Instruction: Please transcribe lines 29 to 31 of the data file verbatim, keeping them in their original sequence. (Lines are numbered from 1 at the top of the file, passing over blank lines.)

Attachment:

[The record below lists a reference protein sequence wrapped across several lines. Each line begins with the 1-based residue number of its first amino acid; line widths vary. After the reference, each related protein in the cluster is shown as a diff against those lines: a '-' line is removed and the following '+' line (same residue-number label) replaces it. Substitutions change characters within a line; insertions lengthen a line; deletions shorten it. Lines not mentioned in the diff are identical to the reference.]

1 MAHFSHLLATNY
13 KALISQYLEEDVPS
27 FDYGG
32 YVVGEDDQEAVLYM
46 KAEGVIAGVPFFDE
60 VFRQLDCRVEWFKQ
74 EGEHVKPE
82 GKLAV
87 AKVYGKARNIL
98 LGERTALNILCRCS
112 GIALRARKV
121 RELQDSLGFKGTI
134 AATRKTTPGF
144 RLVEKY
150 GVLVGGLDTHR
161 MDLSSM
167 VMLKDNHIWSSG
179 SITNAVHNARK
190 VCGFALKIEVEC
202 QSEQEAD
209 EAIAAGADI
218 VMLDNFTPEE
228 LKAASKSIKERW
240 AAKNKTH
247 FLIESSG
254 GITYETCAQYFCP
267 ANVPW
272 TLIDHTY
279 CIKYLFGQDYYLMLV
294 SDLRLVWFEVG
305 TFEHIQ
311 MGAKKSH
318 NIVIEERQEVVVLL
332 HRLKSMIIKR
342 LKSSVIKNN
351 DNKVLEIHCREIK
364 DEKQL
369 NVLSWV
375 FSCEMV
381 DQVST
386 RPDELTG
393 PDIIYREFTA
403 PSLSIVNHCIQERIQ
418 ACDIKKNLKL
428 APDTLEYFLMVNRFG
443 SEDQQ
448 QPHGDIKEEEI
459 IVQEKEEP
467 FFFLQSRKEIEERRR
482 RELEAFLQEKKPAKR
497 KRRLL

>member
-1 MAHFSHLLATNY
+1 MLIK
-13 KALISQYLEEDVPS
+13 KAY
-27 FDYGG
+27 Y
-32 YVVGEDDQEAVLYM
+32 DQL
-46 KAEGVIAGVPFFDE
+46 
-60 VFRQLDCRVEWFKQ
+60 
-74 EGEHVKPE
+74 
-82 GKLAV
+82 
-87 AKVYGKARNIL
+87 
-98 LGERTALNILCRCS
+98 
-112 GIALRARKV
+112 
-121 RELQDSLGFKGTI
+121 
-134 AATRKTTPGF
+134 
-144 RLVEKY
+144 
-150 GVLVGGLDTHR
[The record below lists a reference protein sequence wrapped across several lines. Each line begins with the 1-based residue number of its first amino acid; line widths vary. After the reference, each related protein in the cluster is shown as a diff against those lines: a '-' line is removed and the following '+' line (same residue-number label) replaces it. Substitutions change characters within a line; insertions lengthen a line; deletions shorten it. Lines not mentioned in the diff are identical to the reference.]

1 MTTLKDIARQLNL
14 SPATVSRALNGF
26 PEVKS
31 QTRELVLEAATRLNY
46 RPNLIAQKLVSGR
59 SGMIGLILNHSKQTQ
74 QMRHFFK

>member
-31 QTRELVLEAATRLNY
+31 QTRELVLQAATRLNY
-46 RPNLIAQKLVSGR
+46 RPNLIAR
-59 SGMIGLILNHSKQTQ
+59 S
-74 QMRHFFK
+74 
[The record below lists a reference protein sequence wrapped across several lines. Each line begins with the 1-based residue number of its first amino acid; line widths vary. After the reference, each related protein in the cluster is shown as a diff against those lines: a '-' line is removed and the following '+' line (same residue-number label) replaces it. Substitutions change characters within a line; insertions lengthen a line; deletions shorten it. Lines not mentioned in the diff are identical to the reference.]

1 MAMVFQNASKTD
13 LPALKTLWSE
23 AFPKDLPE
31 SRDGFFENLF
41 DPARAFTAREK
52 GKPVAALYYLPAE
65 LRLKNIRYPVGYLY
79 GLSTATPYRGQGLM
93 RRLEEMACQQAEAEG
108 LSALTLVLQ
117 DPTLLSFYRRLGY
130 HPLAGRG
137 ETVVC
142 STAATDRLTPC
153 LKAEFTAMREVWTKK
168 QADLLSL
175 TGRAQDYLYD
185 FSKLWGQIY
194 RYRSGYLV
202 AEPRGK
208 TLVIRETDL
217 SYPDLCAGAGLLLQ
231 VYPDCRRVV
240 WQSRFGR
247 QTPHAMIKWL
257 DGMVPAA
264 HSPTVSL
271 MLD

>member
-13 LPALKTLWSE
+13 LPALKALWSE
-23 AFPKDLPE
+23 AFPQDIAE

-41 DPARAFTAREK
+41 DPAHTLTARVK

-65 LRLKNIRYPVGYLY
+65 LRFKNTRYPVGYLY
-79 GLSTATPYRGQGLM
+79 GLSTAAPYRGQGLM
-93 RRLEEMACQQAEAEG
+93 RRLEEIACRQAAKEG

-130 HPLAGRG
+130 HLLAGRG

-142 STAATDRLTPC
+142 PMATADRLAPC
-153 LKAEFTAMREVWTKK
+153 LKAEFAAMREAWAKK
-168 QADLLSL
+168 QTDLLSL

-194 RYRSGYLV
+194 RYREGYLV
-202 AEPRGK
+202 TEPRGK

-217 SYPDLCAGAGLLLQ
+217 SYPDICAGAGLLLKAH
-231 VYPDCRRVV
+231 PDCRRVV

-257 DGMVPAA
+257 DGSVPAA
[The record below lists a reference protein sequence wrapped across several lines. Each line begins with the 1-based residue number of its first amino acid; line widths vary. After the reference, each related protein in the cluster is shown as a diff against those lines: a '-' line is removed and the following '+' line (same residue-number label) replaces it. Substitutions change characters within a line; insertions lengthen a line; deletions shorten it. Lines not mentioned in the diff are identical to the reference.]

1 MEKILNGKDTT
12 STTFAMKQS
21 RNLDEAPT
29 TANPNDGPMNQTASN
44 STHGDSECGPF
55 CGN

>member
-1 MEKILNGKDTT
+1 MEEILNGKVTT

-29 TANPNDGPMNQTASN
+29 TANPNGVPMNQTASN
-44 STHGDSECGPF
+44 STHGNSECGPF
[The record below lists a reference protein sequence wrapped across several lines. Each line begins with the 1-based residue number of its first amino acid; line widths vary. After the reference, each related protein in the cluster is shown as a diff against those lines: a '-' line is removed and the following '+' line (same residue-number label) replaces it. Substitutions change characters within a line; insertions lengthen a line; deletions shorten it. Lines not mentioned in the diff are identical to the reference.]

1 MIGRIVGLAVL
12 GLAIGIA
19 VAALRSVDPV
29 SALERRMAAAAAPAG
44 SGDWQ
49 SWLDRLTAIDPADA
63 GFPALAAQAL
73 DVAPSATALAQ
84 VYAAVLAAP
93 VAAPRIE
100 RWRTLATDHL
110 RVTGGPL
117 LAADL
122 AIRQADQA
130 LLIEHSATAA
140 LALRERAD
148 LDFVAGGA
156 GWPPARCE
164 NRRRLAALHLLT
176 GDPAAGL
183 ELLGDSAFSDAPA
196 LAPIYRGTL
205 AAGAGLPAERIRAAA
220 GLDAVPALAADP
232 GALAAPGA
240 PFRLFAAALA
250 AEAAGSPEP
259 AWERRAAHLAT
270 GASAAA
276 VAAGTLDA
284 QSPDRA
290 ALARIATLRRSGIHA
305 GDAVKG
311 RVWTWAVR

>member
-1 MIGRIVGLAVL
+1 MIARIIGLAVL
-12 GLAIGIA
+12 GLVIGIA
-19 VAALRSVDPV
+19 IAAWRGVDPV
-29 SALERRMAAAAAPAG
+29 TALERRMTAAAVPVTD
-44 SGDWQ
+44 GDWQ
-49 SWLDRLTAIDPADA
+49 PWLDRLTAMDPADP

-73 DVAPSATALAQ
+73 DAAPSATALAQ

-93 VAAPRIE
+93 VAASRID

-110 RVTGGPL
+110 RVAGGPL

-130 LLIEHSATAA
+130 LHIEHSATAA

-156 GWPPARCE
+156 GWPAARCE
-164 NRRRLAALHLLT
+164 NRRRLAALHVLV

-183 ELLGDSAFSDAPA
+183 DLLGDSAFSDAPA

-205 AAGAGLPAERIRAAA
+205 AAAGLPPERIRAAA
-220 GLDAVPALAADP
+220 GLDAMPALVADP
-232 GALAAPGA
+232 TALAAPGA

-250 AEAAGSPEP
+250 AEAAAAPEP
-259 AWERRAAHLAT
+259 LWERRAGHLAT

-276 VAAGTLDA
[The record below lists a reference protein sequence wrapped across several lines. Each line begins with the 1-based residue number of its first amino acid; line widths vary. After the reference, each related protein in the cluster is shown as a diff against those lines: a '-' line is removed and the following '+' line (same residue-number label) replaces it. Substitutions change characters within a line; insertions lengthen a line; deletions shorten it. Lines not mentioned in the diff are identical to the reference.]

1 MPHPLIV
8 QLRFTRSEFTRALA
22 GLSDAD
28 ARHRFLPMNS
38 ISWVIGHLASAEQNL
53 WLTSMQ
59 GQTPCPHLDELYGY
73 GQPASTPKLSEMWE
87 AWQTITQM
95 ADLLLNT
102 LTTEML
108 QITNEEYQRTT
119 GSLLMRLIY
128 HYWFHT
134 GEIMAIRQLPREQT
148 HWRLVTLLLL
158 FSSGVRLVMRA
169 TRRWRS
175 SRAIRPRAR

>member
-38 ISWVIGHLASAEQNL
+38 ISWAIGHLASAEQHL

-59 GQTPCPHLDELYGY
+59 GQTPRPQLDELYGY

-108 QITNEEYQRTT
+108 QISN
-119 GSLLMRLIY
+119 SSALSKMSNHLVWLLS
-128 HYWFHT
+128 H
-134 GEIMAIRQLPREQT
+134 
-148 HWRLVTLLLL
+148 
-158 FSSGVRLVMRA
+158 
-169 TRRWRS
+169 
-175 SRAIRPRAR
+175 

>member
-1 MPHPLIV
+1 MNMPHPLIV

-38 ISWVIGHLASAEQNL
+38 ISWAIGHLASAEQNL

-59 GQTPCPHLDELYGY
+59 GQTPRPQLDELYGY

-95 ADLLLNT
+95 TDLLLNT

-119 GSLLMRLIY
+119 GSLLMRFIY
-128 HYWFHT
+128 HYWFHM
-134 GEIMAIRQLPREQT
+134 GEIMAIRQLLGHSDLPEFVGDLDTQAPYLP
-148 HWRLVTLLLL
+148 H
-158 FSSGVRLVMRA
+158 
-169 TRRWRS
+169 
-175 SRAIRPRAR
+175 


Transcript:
272 TLIDHTY
279 CIKYLFGQDYYLMLV
294 SDLRLVWFEVG